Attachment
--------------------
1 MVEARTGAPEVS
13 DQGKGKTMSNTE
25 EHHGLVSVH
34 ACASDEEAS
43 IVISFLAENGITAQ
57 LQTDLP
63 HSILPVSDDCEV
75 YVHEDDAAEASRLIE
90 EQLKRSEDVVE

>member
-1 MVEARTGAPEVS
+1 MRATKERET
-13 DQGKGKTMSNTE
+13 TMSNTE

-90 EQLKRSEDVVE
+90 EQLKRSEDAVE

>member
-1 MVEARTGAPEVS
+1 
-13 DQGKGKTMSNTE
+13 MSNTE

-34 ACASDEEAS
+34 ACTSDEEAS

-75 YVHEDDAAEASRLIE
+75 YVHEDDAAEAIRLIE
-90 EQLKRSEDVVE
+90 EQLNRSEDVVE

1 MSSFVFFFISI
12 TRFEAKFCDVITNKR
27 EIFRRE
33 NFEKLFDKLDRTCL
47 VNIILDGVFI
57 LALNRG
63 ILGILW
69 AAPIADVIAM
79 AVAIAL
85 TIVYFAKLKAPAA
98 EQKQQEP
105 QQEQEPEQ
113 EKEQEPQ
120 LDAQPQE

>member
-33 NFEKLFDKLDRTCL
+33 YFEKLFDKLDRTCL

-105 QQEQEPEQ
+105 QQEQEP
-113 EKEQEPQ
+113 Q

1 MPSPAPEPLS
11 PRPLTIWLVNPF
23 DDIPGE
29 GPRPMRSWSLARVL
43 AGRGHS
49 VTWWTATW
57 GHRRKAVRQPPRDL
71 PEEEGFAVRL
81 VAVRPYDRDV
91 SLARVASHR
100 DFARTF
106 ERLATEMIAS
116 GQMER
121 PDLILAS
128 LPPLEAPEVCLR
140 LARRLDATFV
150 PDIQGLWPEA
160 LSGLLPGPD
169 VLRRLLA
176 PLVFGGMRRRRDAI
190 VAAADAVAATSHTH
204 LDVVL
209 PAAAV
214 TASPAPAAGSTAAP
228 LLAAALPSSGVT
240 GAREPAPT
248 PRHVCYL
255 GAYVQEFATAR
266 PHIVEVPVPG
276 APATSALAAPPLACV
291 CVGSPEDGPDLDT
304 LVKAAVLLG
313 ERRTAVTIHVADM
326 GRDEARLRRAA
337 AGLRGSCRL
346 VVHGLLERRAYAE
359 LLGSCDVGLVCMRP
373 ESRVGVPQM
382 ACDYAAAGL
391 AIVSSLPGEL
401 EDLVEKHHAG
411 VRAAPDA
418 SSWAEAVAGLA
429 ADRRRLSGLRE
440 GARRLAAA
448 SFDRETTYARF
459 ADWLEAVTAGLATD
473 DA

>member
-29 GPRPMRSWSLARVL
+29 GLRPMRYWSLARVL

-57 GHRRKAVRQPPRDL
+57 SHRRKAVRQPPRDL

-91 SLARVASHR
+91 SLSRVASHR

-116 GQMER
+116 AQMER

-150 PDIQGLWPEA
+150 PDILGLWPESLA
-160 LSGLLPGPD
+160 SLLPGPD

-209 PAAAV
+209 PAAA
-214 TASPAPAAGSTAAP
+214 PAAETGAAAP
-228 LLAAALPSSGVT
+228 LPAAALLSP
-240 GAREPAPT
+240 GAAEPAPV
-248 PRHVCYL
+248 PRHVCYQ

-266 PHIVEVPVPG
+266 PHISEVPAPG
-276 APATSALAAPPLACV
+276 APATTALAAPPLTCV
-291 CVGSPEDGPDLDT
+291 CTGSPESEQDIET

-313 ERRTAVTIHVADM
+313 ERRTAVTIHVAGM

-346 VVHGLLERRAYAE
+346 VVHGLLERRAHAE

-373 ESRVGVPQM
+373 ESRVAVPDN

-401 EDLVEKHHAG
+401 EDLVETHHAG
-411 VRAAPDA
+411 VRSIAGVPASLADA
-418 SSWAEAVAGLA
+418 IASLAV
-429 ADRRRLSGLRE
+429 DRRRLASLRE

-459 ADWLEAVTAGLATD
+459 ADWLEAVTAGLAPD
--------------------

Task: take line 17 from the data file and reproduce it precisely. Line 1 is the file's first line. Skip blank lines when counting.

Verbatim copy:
>member